Start your review of Genesis: A Commentary Write a review Mar 01, Mark Loughridge rated it really liked it Great commentary, sparked off many trains of thought. Dec 01, Dan rated it really liked it The Book of Genesis is one of the most studied books in the entire Bible. Not only due to its sheer size, nor its placement in the pentateuch, but to the theological that is found within its pages. Therefore there has always been a disproportionate amount of commentaries about this first book of the pentateuch.
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Two statements by Waltke reflect the importance of Genesis: A Commentary. His law the teachings of Scripture is in harmony with the created order. Thus, to flout his revealed moral order is to contradict creation, his created reality. Without revelation humans become confused and depreciate themselves. Waltke claims Genesis 1 is not a record of human history since no humans were present. But why should we limit sources of historical and factual information to the records of human eyewitnesses?
Was God not an eyewitness to His own creation? To suggest that Genesis 1 is not a strictly historical account because no humans were around is ludicrous. It should also be noted that history and theology are not mutually exclusive. This is the one thing that sets Christianity apart from all other world religions and validates its truthfulness.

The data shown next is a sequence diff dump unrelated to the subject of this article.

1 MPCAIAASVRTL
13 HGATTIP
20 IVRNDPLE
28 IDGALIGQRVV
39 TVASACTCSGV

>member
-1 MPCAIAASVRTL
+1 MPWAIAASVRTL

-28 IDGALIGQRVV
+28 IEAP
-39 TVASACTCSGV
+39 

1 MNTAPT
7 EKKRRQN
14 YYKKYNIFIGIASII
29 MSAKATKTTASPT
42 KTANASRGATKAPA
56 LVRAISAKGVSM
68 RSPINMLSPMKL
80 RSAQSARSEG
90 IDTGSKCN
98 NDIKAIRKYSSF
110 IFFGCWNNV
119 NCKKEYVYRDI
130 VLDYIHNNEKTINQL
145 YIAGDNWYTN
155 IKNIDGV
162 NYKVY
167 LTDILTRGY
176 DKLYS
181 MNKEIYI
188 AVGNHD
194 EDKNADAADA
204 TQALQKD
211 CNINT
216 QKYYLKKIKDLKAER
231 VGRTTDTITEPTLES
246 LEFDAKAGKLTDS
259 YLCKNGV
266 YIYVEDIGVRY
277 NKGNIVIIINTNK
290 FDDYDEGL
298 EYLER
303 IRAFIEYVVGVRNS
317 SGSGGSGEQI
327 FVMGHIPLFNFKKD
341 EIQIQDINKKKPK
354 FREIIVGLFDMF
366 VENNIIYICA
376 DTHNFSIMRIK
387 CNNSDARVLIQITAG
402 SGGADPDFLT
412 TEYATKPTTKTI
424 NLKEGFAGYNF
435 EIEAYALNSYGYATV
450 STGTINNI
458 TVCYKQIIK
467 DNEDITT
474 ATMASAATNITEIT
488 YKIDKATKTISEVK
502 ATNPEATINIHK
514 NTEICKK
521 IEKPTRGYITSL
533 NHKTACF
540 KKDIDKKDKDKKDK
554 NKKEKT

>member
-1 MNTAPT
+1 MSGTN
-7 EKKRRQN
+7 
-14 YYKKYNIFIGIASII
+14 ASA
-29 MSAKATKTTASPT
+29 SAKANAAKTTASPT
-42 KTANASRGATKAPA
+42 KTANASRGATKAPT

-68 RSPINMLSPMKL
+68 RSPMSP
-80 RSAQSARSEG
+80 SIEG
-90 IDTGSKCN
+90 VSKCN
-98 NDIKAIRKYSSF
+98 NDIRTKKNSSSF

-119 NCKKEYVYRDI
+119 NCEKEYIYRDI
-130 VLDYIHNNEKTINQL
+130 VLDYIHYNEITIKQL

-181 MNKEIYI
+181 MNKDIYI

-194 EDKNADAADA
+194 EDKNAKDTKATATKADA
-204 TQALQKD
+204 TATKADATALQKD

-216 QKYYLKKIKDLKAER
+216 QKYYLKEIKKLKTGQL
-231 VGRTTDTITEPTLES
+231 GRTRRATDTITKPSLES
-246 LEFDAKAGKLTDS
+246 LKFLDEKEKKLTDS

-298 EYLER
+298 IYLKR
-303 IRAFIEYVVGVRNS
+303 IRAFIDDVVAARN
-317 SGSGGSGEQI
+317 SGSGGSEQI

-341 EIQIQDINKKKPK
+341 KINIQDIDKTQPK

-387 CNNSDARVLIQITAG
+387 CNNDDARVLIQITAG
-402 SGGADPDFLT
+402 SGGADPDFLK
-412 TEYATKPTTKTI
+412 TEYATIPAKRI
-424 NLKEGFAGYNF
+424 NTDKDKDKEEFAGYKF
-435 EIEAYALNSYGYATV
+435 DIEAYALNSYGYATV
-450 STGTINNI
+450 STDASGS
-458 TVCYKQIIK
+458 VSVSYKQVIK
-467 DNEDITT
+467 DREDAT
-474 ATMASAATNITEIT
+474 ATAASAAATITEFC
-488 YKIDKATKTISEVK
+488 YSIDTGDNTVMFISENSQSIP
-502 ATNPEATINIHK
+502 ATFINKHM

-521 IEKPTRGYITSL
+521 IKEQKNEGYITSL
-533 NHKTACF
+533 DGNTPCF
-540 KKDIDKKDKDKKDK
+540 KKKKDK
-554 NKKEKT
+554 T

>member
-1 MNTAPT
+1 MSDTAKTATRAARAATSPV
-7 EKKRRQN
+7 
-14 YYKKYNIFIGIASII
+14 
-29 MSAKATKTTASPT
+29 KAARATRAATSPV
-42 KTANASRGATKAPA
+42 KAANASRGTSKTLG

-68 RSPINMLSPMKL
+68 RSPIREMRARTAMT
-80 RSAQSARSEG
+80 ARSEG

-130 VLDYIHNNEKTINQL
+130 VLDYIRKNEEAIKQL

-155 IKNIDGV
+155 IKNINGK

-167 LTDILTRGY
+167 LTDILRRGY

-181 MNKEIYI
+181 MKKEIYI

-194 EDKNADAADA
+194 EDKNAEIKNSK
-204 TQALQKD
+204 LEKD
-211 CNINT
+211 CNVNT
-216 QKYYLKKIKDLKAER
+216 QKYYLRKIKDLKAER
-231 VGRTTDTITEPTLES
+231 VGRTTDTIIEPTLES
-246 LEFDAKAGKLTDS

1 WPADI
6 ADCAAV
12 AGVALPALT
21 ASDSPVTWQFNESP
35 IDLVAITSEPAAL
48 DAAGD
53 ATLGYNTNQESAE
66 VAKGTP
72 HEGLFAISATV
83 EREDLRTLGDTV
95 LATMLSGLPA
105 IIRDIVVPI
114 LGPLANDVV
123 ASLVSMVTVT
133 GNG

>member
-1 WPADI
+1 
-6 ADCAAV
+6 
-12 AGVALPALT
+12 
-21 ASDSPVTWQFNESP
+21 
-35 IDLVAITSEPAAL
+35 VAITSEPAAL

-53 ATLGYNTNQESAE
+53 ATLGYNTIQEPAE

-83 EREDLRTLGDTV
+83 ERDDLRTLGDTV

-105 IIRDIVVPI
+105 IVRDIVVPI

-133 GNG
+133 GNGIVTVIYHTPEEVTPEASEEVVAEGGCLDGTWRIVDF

In adopting such a view, Waltke has taken a subtle but significant step away from historic Christian doctrine and evangelical hermeneutical principles.
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Genesis: A Commentary
A Commentary Bruce K. Waltke, Cathi J. Fredricks Grand Rapids This fine commentary, coauthored by an eminent evangelical Old Testament scholar and his former teaching assistant at Regent College, is a welcome addition to the corpus of works on Genesis. The commentary has a user-friendly format. The discussion of each pericope Genesis is divided into acts and scenes begins with literary analysis, followed by copious exegetical notes and then theological reflections.